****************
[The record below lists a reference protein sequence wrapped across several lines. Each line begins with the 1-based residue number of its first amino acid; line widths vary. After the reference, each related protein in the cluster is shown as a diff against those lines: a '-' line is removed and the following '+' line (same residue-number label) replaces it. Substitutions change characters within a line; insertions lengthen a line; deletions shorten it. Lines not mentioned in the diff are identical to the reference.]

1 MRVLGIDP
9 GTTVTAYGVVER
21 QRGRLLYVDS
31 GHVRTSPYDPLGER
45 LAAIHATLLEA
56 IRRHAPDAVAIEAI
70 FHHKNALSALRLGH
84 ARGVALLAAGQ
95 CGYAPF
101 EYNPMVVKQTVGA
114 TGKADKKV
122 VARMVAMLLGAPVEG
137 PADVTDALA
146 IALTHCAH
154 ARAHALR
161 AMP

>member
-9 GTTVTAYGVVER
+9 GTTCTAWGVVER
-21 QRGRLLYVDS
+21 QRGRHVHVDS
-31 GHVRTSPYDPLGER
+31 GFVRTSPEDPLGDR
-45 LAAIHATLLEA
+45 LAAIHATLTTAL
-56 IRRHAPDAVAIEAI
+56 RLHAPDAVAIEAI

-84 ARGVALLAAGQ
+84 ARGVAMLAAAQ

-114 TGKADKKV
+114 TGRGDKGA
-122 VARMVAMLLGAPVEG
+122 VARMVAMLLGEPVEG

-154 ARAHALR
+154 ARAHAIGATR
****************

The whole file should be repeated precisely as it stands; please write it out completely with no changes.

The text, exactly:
[The record below lists a reference protein sequence wrapped across several lines. Each line begins with the 1-based residue number of its first amino acid; line widths vary. After the reference, each related protein in the cluster is shown as a diff against those lines: a '-' line is removed and the following '+' line (same residue-number label) replaces it. Substitutions change characters within a line; insertions lengthen a line; deletions shorten it. Lines not mentioned in the diff are identical to the reference.]

1 MRVLGIDP
9 GTTVTAYGVVER
21 QRGRLLYVDS
31 GHVRTSPYDPLGER
45 LAAIHATLLEA
56 IRRHAPDAVAIEAI
70 FHHKNALSALRLGH
84 ARGVALLAAGQ
95 CGYAPF
101 EYNPMVVKQTVGA
114 TGKADKKV
122 VARMVAMLLGAPVEG
137 PADVTDALA
146 IALTHCAH
154 ARAHALR
161 AMP

>member
-9 GTTVTAYGVVER
+9 GTTCTAWGVVER
-21 QRGRLLYVDS
+21 QRGRHVHVDS
-31 GHVRTSPYDPLGER
+31 GFVRTSPEDPLGDR
-45 LAAIHATLLEA
+45 LAAIHATLTTAL
-56 IRRHAPDAVAIEAI
+56 RLHAPDAVAIEAI

-84 ARGVALLAAGQ
+84 ARGVAMLAAAQ

-114 TGKADKKV
+114 TGRGDKGA
-122 VARMVAMLLGAPVEG
+122 VARMVAMLLGEPVEG

-154 ARAHALR
+154 ARAHAIGATR